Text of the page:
The importance of sleep
Sleep plays a critical role in functioning. A good nights sleep prepares us for the activities during daytime. But sleep is not a passive state of rest. Sleep is also a time when part of the body is more active. When blood pressure drops and breathing becomes more regular and slower, the release of growth hormones increases. Activities such as muscle growth, cell repair, protein synthesis and digestion are often at peak during sleep.
Factors influencing sleep
People in industrialized countries spend less time outside than before and are often exposed to as little as 1 hour of daylight. Without light, synchronization of the sleep rhythm becomes compromised.
Factors which cause sleep disruption
• Too little daylight to synchronize with the solar day.
• Light outside the solar day.
• Our social rhythm is out of sync with the solar day.
• Our social rhythm varies (shift work, late night out etc).
There is growing evidence that we sleep too little. Short term effects of sleep deprivation include direct physiological effects on hunger hormones. When sleep deprived at night, the hormone ghreline that stimulates appetite, increases in our blood. Food ingestion at night is a time when the body process glucose more slowly and cells have a lower insulin sensitivity than during daytime. Furthermore, sleep restriction accentuates increased activity in regions in the brain involved in reward in response to food stimuli.
Short term effects of sleep deprivation
Already after 3 days of sleep extension in men who habitually sleep for short time periods, positive effects on insulin metabolism and an increase in testosterone was seen.
Long term consequences of sleep deprivation
The long term consequences of sleep deprivation cause widespread health problems. Shift workers, making up 15-20 % of European and US work force are at particular risk of circadian rhythm and sleep disruption. Shift workers have an increased prevalence of cardiovascular disease and cancer and sleeping problems are common.
15% increased mortality risk amongst people who sleep 5 hours or less per night
20% of all motor vehicle accidents in the US are caused by sleep deprivation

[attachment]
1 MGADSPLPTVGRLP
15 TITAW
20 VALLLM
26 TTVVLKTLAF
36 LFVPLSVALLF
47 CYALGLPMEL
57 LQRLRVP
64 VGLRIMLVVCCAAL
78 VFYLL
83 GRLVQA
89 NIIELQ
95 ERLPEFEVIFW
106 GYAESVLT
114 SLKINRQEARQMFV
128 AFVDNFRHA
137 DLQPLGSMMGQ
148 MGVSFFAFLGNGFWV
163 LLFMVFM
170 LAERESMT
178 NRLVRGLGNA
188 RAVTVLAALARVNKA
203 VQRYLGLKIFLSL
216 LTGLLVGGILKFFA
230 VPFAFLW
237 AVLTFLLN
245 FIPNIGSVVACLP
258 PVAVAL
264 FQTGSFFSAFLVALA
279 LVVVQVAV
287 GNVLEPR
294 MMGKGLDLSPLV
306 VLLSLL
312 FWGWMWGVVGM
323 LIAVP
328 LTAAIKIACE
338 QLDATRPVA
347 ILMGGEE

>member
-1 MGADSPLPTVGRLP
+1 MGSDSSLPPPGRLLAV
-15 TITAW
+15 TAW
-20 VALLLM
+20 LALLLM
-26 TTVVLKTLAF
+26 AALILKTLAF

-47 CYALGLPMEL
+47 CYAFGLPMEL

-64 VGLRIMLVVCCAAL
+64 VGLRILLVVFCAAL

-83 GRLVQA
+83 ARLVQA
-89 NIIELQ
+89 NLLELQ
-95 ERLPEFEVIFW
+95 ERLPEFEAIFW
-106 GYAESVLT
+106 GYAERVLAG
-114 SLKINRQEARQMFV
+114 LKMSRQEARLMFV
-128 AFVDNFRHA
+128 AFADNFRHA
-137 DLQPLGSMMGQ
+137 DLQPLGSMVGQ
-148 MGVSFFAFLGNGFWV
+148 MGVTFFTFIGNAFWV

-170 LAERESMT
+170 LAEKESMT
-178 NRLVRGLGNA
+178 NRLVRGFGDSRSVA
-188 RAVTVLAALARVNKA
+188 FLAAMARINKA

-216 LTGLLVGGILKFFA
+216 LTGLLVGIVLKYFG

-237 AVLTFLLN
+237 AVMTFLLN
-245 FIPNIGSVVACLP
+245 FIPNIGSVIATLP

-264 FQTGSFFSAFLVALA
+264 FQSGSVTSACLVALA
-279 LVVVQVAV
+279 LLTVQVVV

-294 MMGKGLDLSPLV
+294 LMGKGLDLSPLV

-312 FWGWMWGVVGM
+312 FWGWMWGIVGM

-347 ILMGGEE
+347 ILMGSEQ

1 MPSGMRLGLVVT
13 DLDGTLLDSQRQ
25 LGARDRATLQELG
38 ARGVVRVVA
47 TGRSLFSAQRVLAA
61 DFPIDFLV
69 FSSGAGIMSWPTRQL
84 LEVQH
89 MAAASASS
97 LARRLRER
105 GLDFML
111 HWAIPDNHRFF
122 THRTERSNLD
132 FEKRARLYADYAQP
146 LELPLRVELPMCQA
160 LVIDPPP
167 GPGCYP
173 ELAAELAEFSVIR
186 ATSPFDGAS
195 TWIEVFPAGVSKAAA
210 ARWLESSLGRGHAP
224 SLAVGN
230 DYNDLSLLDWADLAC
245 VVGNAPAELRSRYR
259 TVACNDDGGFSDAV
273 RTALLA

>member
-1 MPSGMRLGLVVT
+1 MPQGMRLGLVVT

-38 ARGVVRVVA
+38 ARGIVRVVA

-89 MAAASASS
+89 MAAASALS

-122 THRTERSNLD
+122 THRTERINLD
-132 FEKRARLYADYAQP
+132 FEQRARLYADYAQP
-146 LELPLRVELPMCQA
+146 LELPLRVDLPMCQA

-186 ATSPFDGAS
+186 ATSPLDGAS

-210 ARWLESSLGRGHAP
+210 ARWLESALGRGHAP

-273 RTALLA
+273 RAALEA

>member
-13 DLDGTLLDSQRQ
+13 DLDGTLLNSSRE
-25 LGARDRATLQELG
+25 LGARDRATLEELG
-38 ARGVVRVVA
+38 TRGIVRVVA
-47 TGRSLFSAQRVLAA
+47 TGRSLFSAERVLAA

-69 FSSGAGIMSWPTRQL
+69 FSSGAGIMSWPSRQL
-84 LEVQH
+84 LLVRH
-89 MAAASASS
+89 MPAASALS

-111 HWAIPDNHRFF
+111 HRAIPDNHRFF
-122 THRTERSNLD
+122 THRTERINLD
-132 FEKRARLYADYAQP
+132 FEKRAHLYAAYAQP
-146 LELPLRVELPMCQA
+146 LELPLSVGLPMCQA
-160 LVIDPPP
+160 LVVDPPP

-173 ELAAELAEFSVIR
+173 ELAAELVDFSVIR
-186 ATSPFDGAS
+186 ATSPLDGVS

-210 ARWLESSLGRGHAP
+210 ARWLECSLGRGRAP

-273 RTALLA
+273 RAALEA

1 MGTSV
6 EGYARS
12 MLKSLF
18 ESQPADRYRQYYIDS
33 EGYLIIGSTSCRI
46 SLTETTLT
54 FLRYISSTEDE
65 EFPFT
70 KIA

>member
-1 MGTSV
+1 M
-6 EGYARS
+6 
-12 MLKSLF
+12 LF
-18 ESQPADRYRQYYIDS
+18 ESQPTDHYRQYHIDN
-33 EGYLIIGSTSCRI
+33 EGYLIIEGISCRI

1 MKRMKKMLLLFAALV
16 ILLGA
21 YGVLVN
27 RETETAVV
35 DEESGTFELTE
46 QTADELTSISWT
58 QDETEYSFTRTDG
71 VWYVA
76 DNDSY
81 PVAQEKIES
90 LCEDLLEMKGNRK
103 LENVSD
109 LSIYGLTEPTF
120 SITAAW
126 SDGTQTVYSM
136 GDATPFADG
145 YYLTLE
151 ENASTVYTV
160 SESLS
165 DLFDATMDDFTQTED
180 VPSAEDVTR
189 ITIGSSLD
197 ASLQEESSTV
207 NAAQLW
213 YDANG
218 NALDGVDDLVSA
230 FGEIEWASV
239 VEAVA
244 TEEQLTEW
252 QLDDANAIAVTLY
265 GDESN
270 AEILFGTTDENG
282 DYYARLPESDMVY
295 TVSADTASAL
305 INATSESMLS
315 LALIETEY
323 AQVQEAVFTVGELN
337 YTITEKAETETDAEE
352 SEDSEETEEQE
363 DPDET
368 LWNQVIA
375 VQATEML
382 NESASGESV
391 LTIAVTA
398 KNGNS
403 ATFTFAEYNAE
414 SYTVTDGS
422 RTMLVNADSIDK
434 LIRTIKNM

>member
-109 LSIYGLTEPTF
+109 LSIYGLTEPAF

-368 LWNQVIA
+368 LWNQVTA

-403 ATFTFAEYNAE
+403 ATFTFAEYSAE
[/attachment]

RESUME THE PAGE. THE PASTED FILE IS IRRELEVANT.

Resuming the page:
30% of the population experience sleep related problems.
33% of drivers have fallen asleep at the wheel
50% of all night shift workers report regularly nodding off and falling asleep when they are at work.
7 hours - amount of sleep most people need per night
6.5 hours - average sleep time
How to improve sleep
Prepare your sleep in advance. Try to wind down and avoid too much light an hour before going to sleep. Try to have regular sleeping schedule and avoid exercise three hours before going to bed as exercise stimulates the body to secrete the stress hormone cortisol. Also avoid food several hours before sleep. Light in the evening can interfere with sleep but bright light in the morning suppress melatonin and helps synchronize the sleep-wake cycle. Try to get enough light during daytime and especially during the early hours.
The Division of Sleep Medicine at Harvard Medical School and WGBH Educational Foundation
Medic et al. Short- and long-term health consequences of sleep disruption Nature and Science of Sleep 2017:9 151–161
Figueiro and White Health consequences of shift work and implications for structural design Journal of Perinatology (2013) 33, S17–S23
Johnston et al. Circadian Rhythms, Metabolism, and Chrononutrition in Rodents and Humans REVIEW FROM ASN EB 2015 SYMPOSIUM
Relation between ADHD and a disturbed circadian rhythm
ADHD (Attention Deficit Hyperactivity Disorder) is a neurodevelopmental condition with increasing prevalence affecting around 7-8% of children. It often continues into adulthood. Roughly two thirds of children diagnosed with ADHD use medication for their condition.
Research has shown circadian rhythm disruption in adult ADHD with delayed sleep onset, phase delay of dim light melatonin onset (DLMO) and an association with evening chronotype. A circadian phase disturbance contributes to both subjective and objective dysfunction in adult ADHD.
Insomnia amongst adults and children with ADHD is common, which is directly related to a disturbed circadian rhythm. About half of the children suffering from insomnia receiving melatonin also use ADHD medication. An increase in prescription of melatonin has been reported.
Bright sunlight is known to enhance and reinforce our own natural circadian rhythms. Emerging research on light therapy has shown beneficial effects on circadian disruption and alleviation of ADHD symptoms.
One study found
Another study found
These promising study results highlight the positive effects of a normalised circadian rhythm for persons with ADHD, where BCL and dynamic lighting can be extra beneficial.
Coogan and McGovan A systematic review of circadian function, chronotype
and chronotherapy in attention deficit hyperactivity disorder ADHD Atten Def Hyp Disord (2017) 9:129–147
Fargason et al Correcting delayed circadian phase with bright light therapy predicts improvement in ADHD symptoms: A pilot study Journal of Psychiatric Research 91 (2017) 105-110
Rybak et al An Open Trial of Light Therapy in Adult Attention-Deficit/Hyperactivity Disorder J Clin Psychiatry 2006;67:1527–1535
Furster and Hallerbäck The use of melatonin in Swedish children and adolescents—
a register-based study according to age, gender, and medication of ADHD Eur J Clin Pharmacol (2015) 71:877–881